Saturday, March 27, 2010

Beware the people model!

Models! No one would deny they aren't an important tool in project management. They are the backbone of what we call 'parametric estimating'. That is, models establish a functional relationship between activity and outcome, given the value of one or more parameters.

Y = A * X + B is the simplest linear model. Outcome Y is a function of independent variable X, but the outcome of Y depends on some parameters, specifically A and B. Given values for A and B, usually determined by observation and experimentation, sometimes observed over many projects and circumstances, Y is determined when X is determined.

Of course, it gets more complicated quickly, especially if there is a X-squared in the mix.

But here's the question: are parametric models suitable to predict behavior by team members in various situations? For years, the answer was more or less yes, and the state of the art was advanced by economists seeking predictions of behavior under various economic situations. The general idea was the individuals could always be counted upon to maximize the expected utility of a situation.

Expected Utility? Utility is the assignment of value--numeric value--to ordinal values, like high, medium, and low, and other events or qualities. Typically, project managers would use either a 1-2-4 binary scale or a 1-2-3-5 Fibonnaci scale.  Expected utility is just the risk-adjusted average of the utility assignments. Most people would rationally seek to maximize the utility--the value--of any situation.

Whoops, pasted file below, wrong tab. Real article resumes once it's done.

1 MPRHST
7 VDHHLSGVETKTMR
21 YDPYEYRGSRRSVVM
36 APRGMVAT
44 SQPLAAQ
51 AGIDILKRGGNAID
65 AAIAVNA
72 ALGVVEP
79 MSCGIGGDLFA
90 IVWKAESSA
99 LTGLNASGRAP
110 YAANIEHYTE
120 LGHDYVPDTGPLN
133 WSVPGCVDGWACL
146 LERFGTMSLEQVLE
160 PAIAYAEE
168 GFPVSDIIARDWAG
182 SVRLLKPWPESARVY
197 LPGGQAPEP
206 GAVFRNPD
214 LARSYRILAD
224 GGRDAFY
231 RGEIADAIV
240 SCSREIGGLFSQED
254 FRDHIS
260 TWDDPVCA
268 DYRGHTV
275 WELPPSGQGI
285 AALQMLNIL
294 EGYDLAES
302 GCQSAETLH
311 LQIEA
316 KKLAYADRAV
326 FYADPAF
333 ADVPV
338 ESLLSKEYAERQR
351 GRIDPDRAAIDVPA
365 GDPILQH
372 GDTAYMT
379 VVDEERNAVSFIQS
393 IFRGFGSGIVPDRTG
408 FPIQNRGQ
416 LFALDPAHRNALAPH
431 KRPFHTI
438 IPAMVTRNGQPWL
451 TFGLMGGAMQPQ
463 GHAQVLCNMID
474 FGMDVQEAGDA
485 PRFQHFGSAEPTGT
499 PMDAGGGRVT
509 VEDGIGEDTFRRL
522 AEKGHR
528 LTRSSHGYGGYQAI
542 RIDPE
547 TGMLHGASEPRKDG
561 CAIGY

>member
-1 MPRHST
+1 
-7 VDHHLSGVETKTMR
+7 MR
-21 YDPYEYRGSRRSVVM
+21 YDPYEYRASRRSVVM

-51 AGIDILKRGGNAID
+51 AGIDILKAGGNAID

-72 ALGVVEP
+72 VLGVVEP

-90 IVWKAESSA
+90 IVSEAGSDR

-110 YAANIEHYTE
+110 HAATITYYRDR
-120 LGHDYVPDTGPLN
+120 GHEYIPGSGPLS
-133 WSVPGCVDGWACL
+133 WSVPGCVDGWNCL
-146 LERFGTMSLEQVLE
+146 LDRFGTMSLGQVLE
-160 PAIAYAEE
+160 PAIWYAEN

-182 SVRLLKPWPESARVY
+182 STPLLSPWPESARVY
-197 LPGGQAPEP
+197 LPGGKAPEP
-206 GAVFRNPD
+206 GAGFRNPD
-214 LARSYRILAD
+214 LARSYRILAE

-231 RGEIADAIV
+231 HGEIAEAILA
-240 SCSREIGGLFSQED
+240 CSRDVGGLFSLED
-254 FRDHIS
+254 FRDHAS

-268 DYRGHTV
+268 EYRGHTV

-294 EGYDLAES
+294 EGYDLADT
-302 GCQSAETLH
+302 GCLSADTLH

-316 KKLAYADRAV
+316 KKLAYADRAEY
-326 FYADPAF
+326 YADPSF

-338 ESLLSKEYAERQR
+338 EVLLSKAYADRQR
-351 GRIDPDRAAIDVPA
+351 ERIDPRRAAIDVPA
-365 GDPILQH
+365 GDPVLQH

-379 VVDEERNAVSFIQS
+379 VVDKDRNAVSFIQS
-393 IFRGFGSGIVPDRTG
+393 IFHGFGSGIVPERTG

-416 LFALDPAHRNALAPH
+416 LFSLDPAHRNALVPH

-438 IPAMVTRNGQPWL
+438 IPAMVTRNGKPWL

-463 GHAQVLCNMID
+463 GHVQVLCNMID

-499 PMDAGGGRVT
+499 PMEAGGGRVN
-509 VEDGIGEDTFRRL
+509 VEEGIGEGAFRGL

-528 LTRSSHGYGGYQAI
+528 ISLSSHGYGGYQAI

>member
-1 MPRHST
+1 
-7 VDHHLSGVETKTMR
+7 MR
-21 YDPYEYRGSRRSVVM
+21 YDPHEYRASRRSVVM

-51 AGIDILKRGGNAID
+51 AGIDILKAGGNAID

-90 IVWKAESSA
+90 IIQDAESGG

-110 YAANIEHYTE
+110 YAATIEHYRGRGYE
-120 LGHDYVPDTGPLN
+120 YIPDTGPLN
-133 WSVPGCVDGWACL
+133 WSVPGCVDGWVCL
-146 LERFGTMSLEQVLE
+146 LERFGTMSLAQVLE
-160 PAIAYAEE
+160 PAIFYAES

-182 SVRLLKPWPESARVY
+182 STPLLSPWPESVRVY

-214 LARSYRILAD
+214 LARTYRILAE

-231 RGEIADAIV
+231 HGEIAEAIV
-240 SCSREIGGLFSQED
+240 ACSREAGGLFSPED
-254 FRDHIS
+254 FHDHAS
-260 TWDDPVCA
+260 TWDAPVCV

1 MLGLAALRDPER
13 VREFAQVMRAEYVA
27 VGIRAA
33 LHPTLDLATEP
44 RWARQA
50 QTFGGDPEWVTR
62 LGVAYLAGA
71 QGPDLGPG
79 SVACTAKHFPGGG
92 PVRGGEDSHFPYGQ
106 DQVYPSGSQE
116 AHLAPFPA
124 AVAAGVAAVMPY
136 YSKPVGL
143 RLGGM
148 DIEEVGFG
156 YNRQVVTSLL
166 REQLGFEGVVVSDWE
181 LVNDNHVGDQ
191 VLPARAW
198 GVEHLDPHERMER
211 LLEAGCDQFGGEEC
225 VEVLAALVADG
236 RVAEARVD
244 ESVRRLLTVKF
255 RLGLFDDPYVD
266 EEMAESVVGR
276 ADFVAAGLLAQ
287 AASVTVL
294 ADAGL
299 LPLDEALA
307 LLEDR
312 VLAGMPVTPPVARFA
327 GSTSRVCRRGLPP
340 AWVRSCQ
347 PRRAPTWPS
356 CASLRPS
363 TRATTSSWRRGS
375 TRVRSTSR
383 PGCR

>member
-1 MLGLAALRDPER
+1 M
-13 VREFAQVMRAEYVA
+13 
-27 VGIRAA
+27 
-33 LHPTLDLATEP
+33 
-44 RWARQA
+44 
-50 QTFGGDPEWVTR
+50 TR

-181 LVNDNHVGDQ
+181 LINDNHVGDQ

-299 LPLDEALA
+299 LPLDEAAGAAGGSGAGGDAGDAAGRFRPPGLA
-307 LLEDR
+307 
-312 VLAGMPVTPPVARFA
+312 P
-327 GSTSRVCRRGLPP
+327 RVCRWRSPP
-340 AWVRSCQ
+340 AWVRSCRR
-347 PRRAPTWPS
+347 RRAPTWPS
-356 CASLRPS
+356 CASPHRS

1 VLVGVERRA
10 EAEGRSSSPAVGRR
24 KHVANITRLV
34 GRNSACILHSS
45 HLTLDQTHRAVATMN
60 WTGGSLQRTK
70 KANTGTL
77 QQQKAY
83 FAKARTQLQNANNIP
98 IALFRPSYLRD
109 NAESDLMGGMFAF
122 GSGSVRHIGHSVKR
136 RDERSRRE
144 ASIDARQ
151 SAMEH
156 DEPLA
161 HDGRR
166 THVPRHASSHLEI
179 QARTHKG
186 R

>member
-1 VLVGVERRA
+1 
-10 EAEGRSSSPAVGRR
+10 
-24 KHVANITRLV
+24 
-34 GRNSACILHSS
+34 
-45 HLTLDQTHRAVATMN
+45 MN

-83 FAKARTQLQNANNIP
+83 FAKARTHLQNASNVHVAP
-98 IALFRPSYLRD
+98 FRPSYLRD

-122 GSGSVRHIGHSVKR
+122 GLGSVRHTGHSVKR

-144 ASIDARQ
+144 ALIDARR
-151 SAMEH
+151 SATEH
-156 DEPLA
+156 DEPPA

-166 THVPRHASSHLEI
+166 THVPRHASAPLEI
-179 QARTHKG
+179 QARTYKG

Now, along comes the economic crises and so also comes a lot of sole searching about parametric models of human behavior. Naturally, project managers see some of their own experiences and problems here.

In an essay he wrote, David Brooks recently reviewed the bidding on all of this. He has noticed the cyclic nature of faith in models, wherein a short time ago the autonomous and rational decider was the model figure. Then practical results set in: some realization that the irrational impluses of all human behavior needed to be factored in, to the point we are now: back to John Maynard Keyes, a man of the early last century.

In a particularly fitting quote to which every project manager will find affinity, Brooks writes:

"....John Maynard Keynes “was not prepared to sacrifice realism to mathematics,” as the biographer Robert Skidelsky put it. Economics [and, read: also, project management] is [among other things]a “moral science,” Keynes wrote. It deals with “motives, expectations, psychological uncertainties. One has to be constantly on guard against treating the material as constant and homogenous.”"

Enough said!

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2 comments:

  1. Of late, cognitive psychology research is catching up with your observations. Classic economic theory assumes "rational actors" who seek to optimize their choices. Turns out, humans are not rational actors. You might enjoy the book "Predictably Irrational" by Dan Ariely which explores this in some detail.

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  2. Payson: thanks for the tip on Ariely's book. I'll give it a read. John

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